18 17 © NOKIA FILENAMs.PPT/ DATE / NN Methods of Tracking Triangulation is a process by which the location of a radio transmitter can be determined by measuring either the radial distance, or the direction of the received signal from two or three different points Time delay response can be used in conjunction with triangulation to determine how far away the signal is between multiple points When a cell phone is turned on – its communicating! Call or standby mode Tracking is often difficult if not impossible in some situations Signal reflection, distortion, weak signal, etc.

19 18 © NOKIA FILENAMs.PPT/ DATE / NN Triangulation & Timed Response Base X Base Z Base Y Cell Phone Measured Response Time + Direction

20 19 © NOKIA FILENAMs.PPT/ DATE / NN Lawful Interception MSC/VLREIR HLR Gi Gs Gf Gr GSM & UMTS SGSN GGSN Gn 3G GPRS backbone PDN Gp

21 20 © NOKIA FILENAMs.PPT/ DATE / NN Functional Roles Law Enforcement Authority (LEA) Authorisation Authority (AA) Network Operator Equipment Manufacturer User Host/Terminal Target User

22 21 © NOKIA FILENAMs.PPT/ DATE / NN Authorizing interceptions Authorizing Agency (AA) Authorizes session using the web interface at the LIC

23 22 © NOKIA FILENAMs.PPT/ DATE / NN Enabling interceptions Law Enforcement Agency (LEA) Starts interception at the LIC

24 23 © NOKIA FILENAMs.PPT/ DATE / NN E911 Update August 2000: FCC adopted an Order to implement the Wireless Communications and Public Safety Act of 1999 (911 Act), enacted on October 26,1999. Implemented in two phases: First Phase – Reveals cell phone number and base-station caller is using Second Phase – Pinpoints location accurate within meters October 1, 2001 Deadline will not be met All major carriers will file an extension with the FCC Location based service and tracking software not in place Only %10 of law enforcement is equipped to handle E911 Official Web-site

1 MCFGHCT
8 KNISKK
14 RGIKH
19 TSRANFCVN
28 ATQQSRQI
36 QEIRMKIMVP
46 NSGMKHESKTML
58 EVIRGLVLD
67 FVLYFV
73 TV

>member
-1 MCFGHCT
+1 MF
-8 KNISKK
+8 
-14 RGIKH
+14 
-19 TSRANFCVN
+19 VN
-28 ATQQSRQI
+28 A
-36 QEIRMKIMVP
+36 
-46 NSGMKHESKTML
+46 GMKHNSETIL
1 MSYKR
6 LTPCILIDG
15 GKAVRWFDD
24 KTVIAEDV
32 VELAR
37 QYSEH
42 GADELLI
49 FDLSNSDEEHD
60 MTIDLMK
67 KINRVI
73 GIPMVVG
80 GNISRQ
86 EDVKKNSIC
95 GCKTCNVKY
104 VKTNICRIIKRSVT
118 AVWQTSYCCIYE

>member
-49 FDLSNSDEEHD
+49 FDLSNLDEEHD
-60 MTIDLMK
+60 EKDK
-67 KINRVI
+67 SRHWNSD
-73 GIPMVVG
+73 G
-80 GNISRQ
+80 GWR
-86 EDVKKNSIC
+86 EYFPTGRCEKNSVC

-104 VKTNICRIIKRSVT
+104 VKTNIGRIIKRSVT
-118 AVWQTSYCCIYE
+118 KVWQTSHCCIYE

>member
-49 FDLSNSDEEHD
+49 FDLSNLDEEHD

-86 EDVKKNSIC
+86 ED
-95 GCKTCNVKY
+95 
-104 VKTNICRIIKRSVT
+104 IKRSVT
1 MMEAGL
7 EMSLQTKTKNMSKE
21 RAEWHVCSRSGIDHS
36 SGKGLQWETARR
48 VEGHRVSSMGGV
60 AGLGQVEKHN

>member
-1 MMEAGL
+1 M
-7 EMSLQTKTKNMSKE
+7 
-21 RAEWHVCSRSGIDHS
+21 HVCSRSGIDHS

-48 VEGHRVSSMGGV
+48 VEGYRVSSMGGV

25 24 © NOKIA FILENAMs.PPT/ DATE / NN Steps to 3rd Generation within the US Basic GSM data at 9.6 kbit/s & Smart messaging 1997 Landline-like circuit services (HSCSD) & Interactive messaging (USSD) 2000 Internet-like IP packet services for mass market (GPRS) 144Kbps Enhanced speed and capacity (EDGE) 2002Evolution New multimedia services Mass market cost of service (WCDMA) 2Mbps Introduction of 3rd generation radio Development of Radio Technology

26 25 © NOKIA FILENAMs.PPT/ DATE / NN GPRS Architecture VPN Firewall


28 27 © NOKIA FILENAMs.PPT/ DATE / NN Wireless Application Protocol (WAP) De-facto world standard for wireless information and telephony services on digital mobile phones and other wireless terminals "Internet in Every Pocket" Objectives: General environment for wireless applications Internet or Intranet-like services and content to mobile terminals Network, bearer and manufacturer independent WAP Forum Started 1997 by Nokia, Ericsson, Motorola and Unwired Planet Now close to 500 member companies WAP 1.1 (June 99) The first release for commercial products WAP 1.2 (December 99)

29 28 © NOKIA FILENAMs.PPT/ DATE / NN Web Server Content CGI Scripts etc. WML Decks with WML-Script WAP Gateway WML Encoder WMLScript Compiler Protocol Adapters Client WML WML- Script WTAI Etc. HTTPWSP/WTP WAP System Architecture

30 29 © NOKIA FILENAMs.PPT/ DATE / NN Common WAP Deployment Scenarios Mobile Customer Dial-in Server WAP Server/Gateway Content & Applications Server (s) Total Corporate Solution Closed WAP Portal e.g. Operator / ISP Business ModelTechnical Architecture Typical WAP Enabled 'Web Destination Site' Open WAP Portal + Content providers and Merchants Key Enterpr. hosted xSP hosted